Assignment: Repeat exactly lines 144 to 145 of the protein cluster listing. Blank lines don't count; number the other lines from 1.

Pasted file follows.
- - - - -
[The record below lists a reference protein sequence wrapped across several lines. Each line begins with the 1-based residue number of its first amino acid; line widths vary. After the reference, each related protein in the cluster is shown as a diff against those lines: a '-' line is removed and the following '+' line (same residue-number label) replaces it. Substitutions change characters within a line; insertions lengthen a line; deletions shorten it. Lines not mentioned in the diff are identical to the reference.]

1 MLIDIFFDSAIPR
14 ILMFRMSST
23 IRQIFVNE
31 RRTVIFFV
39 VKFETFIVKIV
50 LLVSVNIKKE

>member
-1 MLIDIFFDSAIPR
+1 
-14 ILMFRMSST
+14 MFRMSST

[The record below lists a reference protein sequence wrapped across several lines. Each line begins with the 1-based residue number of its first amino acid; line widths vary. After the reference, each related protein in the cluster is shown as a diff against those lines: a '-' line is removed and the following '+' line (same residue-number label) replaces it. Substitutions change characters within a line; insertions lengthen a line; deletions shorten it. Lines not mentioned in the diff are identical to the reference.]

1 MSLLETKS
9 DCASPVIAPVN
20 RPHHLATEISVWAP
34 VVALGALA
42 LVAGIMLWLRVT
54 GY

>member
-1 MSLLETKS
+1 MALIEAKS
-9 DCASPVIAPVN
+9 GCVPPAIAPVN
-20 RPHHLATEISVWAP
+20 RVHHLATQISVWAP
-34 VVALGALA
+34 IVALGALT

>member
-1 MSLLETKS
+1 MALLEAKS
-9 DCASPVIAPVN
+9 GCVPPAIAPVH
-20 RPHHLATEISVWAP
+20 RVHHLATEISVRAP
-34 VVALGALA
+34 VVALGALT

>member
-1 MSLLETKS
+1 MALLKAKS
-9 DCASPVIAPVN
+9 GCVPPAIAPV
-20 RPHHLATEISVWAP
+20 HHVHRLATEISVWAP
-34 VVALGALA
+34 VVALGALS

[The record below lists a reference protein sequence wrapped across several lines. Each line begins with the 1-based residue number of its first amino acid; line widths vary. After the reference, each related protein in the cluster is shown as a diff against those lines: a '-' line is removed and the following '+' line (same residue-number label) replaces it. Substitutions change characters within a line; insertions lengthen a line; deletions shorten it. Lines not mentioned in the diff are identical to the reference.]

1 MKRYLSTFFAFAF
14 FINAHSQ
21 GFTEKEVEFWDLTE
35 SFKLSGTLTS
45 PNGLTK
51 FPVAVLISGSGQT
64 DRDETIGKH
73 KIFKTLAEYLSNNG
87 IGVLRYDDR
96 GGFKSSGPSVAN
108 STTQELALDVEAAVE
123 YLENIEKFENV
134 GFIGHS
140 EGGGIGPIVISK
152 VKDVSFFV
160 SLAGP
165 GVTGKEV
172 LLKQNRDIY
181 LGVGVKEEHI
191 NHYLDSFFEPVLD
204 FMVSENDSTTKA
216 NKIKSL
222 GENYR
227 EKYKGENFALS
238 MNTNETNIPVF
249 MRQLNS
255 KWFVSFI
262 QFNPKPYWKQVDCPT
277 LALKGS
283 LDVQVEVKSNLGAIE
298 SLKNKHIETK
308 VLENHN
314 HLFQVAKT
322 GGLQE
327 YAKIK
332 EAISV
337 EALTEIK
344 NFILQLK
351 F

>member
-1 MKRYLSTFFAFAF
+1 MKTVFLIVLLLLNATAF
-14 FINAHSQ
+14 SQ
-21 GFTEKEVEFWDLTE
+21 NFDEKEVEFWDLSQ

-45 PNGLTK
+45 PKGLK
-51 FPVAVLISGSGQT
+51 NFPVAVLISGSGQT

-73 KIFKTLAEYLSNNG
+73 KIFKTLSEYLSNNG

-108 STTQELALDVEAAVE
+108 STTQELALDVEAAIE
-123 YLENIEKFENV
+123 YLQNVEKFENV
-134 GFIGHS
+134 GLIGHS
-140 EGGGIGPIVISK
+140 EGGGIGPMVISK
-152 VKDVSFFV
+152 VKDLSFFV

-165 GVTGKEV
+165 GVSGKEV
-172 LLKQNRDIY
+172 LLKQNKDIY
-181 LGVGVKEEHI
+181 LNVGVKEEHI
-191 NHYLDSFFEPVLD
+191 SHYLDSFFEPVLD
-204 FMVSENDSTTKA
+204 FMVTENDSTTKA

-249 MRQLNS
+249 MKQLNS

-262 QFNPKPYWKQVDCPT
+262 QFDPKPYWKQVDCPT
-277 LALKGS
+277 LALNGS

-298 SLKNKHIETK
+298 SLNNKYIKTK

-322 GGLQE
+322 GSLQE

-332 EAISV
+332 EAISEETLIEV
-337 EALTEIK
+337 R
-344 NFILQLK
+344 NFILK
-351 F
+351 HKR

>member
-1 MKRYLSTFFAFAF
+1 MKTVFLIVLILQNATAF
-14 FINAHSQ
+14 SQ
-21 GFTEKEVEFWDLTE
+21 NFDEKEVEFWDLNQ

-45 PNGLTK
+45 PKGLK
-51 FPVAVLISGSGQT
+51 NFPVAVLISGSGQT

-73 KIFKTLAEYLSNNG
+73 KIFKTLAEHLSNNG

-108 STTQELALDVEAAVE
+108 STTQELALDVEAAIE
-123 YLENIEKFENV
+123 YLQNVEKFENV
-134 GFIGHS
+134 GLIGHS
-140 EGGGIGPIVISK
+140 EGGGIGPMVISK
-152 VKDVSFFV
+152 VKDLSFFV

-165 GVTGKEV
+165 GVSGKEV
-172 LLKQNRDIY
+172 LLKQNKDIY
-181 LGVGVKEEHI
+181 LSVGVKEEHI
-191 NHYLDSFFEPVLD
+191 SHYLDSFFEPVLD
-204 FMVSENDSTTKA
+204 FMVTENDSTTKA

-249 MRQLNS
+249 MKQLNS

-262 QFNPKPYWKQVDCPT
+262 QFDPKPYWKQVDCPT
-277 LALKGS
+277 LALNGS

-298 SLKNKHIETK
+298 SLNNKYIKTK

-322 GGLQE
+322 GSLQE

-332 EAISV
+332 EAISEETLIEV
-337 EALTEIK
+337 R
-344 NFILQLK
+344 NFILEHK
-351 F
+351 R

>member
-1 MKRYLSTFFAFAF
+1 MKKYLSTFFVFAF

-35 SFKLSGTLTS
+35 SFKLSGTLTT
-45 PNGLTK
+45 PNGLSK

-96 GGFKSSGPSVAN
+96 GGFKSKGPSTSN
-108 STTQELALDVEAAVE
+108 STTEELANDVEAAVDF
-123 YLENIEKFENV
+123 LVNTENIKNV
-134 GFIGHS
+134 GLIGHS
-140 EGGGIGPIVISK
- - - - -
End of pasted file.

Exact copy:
+21 NFDEKEVEFWDLNQ

-45 PNGLTK